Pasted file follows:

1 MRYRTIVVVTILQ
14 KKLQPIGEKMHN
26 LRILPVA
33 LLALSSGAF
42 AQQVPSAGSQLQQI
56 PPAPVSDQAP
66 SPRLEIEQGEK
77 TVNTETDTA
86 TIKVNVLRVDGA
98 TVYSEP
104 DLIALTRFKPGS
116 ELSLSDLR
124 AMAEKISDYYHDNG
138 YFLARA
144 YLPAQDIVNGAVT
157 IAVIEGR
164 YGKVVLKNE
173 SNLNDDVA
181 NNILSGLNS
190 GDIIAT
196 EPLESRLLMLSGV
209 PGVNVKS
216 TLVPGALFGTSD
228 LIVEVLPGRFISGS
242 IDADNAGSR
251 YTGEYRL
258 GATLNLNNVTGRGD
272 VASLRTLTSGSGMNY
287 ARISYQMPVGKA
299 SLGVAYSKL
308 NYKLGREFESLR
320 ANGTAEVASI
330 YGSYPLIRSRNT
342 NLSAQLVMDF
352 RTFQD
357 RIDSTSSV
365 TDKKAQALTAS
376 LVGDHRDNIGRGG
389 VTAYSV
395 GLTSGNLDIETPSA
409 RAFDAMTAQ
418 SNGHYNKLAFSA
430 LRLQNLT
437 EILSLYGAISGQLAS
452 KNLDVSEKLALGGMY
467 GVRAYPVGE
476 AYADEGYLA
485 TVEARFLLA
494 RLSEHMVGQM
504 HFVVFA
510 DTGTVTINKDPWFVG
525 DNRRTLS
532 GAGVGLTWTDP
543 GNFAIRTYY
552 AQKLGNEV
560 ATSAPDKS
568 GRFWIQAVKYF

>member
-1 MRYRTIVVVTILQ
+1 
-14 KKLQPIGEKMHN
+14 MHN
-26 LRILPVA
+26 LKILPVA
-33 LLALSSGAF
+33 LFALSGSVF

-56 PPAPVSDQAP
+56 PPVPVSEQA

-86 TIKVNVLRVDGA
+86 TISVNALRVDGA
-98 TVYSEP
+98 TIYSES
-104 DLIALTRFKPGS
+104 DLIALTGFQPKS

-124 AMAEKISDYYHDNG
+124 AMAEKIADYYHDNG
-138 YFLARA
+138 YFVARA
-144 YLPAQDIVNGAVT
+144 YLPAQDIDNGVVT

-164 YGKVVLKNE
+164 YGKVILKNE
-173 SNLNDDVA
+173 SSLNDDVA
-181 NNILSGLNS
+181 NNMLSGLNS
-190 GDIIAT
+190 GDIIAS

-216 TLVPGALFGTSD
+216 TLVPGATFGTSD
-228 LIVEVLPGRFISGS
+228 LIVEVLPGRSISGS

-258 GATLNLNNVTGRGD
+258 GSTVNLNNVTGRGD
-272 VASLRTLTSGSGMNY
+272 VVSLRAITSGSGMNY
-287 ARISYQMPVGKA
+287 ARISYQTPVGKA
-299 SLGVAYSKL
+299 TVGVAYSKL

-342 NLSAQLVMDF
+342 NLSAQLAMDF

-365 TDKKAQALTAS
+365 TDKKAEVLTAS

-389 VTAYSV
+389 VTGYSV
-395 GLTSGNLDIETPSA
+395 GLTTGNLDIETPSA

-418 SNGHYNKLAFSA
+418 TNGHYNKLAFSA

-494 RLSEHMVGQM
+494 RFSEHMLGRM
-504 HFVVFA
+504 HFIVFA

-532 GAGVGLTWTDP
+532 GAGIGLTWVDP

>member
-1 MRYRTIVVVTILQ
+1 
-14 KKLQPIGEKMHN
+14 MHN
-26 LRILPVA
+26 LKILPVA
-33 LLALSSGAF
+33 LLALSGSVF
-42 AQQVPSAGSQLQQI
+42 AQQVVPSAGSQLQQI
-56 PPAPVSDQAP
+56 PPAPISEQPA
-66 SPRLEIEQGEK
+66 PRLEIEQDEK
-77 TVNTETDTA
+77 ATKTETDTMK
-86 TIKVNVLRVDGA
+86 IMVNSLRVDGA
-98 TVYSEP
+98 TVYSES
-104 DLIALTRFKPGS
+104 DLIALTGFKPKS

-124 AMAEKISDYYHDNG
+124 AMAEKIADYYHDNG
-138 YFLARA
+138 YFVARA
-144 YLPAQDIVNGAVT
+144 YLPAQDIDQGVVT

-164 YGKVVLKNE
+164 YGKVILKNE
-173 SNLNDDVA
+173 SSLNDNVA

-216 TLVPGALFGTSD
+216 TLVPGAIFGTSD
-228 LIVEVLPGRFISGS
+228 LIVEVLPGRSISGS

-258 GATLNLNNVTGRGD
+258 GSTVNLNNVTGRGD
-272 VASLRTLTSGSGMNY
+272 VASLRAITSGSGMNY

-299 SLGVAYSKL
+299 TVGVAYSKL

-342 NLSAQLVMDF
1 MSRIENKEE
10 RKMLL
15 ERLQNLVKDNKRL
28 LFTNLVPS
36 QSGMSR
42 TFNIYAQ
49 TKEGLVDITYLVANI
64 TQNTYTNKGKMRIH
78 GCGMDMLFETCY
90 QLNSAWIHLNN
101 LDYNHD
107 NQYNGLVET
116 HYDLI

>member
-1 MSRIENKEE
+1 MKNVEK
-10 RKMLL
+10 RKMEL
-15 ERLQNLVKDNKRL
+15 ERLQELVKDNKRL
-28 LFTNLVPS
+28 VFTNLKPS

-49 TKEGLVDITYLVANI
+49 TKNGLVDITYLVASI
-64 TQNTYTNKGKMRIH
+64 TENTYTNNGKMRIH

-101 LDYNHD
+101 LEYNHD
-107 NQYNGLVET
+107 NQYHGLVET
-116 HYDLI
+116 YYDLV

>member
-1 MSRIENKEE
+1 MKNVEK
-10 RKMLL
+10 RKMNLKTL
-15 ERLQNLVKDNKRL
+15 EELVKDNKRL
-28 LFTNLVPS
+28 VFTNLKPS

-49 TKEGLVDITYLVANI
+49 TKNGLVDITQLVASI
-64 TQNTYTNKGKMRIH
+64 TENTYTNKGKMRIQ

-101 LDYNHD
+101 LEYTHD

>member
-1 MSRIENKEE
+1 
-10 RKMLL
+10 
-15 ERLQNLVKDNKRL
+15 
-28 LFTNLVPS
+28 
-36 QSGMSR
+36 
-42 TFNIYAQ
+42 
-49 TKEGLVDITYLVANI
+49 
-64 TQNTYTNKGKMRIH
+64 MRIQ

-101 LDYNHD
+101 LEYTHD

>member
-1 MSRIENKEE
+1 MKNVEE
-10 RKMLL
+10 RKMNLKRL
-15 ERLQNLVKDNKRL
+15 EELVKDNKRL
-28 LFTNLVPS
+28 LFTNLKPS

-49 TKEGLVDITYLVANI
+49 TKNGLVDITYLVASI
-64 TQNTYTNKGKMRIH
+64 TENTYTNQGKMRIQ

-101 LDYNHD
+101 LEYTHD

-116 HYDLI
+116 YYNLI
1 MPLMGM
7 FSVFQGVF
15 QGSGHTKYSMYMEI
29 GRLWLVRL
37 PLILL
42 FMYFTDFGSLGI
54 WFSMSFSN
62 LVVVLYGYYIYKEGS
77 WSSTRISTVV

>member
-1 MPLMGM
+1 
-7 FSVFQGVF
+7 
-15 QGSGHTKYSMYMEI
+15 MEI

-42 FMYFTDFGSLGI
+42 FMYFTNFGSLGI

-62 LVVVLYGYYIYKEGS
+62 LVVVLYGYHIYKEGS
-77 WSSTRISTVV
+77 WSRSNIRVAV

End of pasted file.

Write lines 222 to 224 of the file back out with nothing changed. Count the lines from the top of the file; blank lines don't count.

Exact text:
+49 
-64 TQNTYTNKGKMRIH
+64 MRIQ